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    Abducted by Aliens’ crowned as best TV excuse video

    Animation students from Middlesex University have scooped a prestigious competition win by bringing to life a bizarre excuse for watching TV without having a TV licence. ‘Abducted by Aliens’, was judged to be the best animation by a panel of animation experts, and won the Judge’s Award film, seeing off competition from films produced by degree course students from Derby, Dundee, Belfast and Bristol.

    All teams produced a range of animations that illustrated the dubious explanations for non-payment, which visiting officers and call centre staff have heard this year.

    Set in an urban garden, the video features a stop-motion animated fly interviewing a snail who believes that he doesn’t have to pay the TV licence, as the government doesn’t believe his story of being abducted by aliens.

    The film was put together by third year students Ida Melum, Kyle Xuereb Cunningham, Adara Penelope Todd and Nicole Smith from Middlesex University, with voices by Shenoah Allen and Mark Chavez.

    Adara Todd, from ‘Bugged Out’ said: “We couldn't be more thrilled - we are beyond excited our film won against so many other great animations and want to thank everyone involved in the decision!”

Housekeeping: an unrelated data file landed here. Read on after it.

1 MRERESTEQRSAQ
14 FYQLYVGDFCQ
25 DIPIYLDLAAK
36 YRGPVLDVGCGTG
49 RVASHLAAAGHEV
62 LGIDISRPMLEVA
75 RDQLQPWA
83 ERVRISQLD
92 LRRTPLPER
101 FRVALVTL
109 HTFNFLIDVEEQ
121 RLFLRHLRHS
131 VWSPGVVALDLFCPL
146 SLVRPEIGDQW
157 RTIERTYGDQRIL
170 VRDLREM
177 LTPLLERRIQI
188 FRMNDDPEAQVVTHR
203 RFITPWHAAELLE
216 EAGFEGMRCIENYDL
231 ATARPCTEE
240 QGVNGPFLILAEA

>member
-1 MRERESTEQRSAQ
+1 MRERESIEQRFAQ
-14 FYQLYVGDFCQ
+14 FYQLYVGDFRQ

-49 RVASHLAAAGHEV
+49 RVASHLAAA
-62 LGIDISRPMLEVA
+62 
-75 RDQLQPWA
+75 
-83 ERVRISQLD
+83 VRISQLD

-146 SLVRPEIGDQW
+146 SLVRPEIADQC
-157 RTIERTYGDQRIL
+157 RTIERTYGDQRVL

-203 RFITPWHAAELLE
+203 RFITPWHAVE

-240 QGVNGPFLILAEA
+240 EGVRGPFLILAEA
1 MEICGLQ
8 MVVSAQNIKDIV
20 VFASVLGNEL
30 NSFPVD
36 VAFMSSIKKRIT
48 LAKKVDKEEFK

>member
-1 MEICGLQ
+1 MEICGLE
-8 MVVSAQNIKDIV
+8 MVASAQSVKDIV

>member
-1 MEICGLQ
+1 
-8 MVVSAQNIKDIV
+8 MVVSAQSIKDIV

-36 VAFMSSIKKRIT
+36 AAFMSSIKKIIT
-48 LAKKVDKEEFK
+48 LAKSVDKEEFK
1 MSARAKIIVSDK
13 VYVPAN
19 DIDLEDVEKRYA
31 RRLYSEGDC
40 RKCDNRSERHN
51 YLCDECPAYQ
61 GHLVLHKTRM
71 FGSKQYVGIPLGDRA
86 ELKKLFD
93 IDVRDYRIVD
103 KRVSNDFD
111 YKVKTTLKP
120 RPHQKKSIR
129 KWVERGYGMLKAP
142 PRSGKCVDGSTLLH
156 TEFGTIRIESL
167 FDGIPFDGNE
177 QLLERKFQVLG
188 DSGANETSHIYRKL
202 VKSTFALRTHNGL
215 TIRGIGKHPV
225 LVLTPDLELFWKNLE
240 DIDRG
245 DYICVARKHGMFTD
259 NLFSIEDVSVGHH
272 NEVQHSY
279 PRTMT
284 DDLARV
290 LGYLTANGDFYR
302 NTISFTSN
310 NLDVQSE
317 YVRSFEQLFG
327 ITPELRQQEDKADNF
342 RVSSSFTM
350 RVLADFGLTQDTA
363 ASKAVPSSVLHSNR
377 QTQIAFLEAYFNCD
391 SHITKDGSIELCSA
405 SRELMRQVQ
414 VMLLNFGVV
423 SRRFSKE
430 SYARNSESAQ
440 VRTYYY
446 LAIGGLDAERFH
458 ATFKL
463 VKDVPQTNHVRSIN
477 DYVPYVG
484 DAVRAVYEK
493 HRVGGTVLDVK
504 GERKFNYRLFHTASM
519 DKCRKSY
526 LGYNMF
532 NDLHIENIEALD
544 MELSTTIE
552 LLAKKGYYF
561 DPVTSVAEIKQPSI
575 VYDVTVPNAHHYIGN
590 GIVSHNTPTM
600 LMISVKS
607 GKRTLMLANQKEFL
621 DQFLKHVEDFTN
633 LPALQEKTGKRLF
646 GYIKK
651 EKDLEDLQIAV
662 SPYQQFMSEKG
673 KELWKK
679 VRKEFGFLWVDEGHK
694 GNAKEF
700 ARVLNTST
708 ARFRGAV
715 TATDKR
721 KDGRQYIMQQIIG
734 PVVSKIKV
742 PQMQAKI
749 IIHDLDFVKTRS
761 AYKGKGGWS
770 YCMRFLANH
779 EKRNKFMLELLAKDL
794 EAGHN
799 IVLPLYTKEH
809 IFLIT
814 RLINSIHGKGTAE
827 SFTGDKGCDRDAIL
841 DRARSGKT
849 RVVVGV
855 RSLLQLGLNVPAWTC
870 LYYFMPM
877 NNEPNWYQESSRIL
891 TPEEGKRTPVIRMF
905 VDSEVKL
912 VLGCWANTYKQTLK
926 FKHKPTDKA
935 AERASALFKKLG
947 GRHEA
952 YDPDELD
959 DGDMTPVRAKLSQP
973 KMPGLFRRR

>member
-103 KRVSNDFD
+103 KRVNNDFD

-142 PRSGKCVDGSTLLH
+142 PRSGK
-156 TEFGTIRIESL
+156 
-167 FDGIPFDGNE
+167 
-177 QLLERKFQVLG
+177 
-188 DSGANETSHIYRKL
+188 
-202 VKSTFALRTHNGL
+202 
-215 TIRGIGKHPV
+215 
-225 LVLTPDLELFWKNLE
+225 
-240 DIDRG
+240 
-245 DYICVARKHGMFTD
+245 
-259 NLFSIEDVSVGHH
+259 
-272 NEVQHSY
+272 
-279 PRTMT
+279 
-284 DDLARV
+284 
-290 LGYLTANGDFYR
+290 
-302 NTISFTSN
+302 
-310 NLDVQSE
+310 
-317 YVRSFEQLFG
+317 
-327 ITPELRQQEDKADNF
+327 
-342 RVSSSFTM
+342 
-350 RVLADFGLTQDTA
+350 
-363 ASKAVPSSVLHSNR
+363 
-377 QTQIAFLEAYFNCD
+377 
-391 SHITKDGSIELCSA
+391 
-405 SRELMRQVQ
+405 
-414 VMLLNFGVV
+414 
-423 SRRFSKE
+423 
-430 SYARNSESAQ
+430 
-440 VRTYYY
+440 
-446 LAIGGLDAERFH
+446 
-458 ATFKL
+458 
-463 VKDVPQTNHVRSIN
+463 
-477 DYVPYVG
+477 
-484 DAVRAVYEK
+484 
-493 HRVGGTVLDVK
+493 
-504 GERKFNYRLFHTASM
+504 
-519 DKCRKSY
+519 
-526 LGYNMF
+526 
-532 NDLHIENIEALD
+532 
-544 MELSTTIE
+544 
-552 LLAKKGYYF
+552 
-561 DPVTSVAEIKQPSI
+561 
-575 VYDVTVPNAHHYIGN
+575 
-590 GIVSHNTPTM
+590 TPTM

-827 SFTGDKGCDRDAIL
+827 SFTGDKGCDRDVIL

“Working on this professional project was absolutely fantastic because we got to work as a small production team where we improved our individual strengths to create the film”.

    The judging panel comprised BAFTA-winning animator Marc Crast from Studio AKA, Jason Fletcher-Bartholomew, Senior Animator at Aardman and Red Bee Media Executive Creative Director Charlie Mawer. Criteria included directing, production, animation quality and script were used to assess the entries.

    Head Judge Charlie Mawer commented:The Judges’ Award winner from the Middlesex students showed exceptional craft, alongside a strong eye for performance, and the subtle touches and attention to detail that mark out a team destined for great things in their future in animation. Both genuinely funny and visually creative, it was a standout piece.

    More than 40 excuses films were submitted from students across the UK. View the animations, including the winner, at

    Ben Craig, TV Licensing spokesperson, said: “The winning animations are a testament to the imagination of the students. We’re not so impressed, however, with the creative approach to excuses, as watching or recording live TV without a licence is against the law.

    Even though we’re effective at catching evaders, we’d always prefer people pay than risk a maximum £1,000 fine.  For those who may find it difficult to pay in one go, we offer a range of payment options to spread the cost, sign up at”

    To check if a licence is needed, visit or call 0300 790 6112.

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